5. Pingback: Sleep Solutions: Leaving The House In Order To Sleep Train Your Baby? | Babys First Year Blog

  6. Pingback: Sleep Training: Cry-It-Out Vs. Co-sleeping | Strollerderby

  7. Georgia says:

    I think this is a horrible thing you are going to do and you shouldn’t have done it with your 6 month old, either. Disgusting. So, your baby will cry itself to sleep til it learns not to cry anymore because nobody will come. And, you’ll leave the dirty work to your husband. You say you’re tough, what with the marathons and all…can’t you tough out the sleep for a year or so? It’s just wrong to “sleep train” a baby. This makes me wish I didn’t buy your book because I find it hard to take any “wisdom” from someone who would be so cruel. You will find others who will cheer you on and encourage you because they will be absolving themselves of the guilt by more people doing this horrible thing.

    • Jenny says:

      Thanks for your thoughts, Georgia. I don’t agree with you, but I always appreciate another perspective. The way I see it, there’s no right and wrong when it comes to these kinds of issues, just what works for different parents and their children.

  8. Rimu says:

    When my wife Anna and I had our first daughter, Maple, we thought the idea of letting a baby cry itself to sleep was paramount to neglect. We were willing to try anything to teach her to sleep without letting her cry-out.

    And try we did. Anything and everything we could. Nothing worked. By the time Maple was 9 months, she was still waking every 30 to 40 minutes throughout the night.

    Dejected and beaten, tired and thoroughly confused, we finally tried the Save Our Sleep method. On the first night, within 45 minutes, Maple was asleep – and she slept through, waking only once or twice for a short period to have a whinge. It was the best sleep she had ever had. There were fewer tears that night than any other night in the last 9 months.

    The result – a feeling of ecstasy mixed with shame. She was sleeping, that was wonderful, but because of our preconceived ideas about the types of parent we wanted to be, we caused our daughter and ourselves so much suffering. Effectively, we didn’t let her sleep for 9 months.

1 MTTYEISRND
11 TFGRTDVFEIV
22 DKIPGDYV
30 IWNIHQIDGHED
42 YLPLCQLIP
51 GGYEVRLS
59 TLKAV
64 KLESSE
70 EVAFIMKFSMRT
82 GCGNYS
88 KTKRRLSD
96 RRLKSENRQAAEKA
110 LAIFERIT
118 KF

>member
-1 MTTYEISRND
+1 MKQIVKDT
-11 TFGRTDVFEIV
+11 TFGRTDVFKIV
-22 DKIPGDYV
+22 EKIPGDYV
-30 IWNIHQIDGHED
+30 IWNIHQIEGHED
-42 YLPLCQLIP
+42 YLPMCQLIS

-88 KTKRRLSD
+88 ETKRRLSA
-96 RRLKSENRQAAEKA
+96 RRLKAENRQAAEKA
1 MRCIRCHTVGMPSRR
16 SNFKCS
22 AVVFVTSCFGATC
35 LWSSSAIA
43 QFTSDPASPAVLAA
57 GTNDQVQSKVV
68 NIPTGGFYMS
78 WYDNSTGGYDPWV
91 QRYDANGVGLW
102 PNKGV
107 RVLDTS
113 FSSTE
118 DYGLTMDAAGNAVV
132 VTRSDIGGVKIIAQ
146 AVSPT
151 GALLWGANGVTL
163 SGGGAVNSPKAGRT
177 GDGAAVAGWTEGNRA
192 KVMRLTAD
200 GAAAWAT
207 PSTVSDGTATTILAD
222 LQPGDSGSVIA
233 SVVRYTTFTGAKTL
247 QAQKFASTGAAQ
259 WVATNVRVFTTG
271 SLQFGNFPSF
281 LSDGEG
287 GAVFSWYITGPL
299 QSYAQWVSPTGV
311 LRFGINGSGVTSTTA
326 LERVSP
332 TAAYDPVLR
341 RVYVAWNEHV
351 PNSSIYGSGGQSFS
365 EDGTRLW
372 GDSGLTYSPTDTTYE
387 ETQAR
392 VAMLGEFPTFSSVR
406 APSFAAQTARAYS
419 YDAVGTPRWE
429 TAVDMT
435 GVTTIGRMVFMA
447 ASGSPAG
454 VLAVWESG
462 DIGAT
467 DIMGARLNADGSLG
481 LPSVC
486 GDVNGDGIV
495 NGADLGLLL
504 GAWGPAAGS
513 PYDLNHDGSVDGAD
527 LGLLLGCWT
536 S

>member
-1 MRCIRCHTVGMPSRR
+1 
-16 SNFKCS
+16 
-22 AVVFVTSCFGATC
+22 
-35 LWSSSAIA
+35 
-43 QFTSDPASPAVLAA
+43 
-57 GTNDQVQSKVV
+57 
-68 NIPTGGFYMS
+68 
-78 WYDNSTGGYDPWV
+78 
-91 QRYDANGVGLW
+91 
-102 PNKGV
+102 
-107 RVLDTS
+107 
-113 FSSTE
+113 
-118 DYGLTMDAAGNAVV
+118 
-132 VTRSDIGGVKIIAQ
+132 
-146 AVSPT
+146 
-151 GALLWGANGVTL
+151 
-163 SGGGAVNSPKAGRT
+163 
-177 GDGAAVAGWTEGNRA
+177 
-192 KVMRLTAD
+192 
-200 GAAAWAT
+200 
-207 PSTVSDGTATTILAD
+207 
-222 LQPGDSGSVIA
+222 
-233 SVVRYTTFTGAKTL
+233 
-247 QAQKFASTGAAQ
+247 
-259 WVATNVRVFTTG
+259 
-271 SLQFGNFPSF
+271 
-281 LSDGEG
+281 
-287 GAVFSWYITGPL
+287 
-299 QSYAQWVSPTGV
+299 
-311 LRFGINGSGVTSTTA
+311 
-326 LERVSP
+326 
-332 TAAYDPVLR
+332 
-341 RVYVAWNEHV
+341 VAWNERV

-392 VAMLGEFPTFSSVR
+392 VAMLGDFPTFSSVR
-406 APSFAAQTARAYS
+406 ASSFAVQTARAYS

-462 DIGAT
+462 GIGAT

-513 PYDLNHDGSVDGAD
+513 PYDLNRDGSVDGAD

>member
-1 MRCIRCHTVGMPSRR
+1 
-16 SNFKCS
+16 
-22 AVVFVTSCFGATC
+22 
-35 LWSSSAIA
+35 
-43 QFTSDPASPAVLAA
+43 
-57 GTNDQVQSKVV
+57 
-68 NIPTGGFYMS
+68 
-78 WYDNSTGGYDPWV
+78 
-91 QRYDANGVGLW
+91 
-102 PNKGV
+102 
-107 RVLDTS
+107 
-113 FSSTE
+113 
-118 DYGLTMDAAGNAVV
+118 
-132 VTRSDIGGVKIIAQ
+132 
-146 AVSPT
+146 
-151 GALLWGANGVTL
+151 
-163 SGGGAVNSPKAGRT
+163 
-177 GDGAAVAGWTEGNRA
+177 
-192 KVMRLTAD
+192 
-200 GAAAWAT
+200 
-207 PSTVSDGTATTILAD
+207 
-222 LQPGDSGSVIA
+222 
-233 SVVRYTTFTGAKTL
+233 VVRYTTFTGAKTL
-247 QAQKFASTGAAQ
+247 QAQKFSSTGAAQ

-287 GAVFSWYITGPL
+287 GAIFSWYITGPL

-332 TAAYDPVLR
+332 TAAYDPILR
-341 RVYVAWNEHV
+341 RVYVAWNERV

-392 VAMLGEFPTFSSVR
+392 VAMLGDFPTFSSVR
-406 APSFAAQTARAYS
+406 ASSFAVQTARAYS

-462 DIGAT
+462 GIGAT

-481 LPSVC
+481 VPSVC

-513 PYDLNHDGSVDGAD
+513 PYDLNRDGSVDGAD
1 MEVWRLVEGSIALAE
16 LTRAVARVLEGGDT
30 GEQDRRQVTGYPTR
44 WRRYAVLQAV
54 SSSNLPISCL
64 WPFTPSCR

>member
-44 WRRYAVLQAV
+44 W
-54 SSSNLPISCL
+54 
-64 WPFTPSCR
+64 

My wonderful wife is now pregnant again with our second child. We will definitely train him/her to sleep much earlier.

    Good luck with Tess. She will thank you for it.

  9. jennifer says:

    Just please take the time to review well-documented research that even a “good” sleeper at this age would only be expected to sleep for a 5 hour stretch at night. Sure you’ve met people with “excellent” sleepers who may go longer than that, but the average is 5 hours. So — you may reduce the frequency, but your baby will still most likely need you during the night, for food, for comfort, etc. The days are long, but the years are short when it comes to raising kids. It’s hard to believe we make it through the zombie phase of being sleep deprived, but we do, and the mere months we spend like this are a drop in the bucket compared to our lives in total. Hang in there!

  10. Abbie says:

    We used the extinction method when my son was 5.5 months old. It was the best decision we ever made. At that point he was only waking once in the night at about 3 a.m. After two nights of crying it out he never woke at that time again. Now he sleeps uninterupted for 12 hours every night. Now he is 8 months old and occasionally has teething pain during the night. When he cries out from pain we immediately hop out of bed and go to him. We pick him up, sooth him, feed him, whatever he needs to feel better. Now that he is officially sleep trained I have found that these occasional night time comfort sessions have no influence on his general ability to sleep through the night. I know that sleep training is controversial but it is far from abusive or neglectful! It is two stinking nights! Now he sleeps soundly and awakens happy and he knows that all his needs are met day and night.

  11. Twin Mom says:

    We have friends who saw a sleep specialist when their kid was 2 and still up 4-5 times/night, crying for an hour or so each time. (with or without comfort) The specialist explained that about 80% of kids will learn to sleep on their own and about 20% don’t. Their child, obviously, fell into the 20%.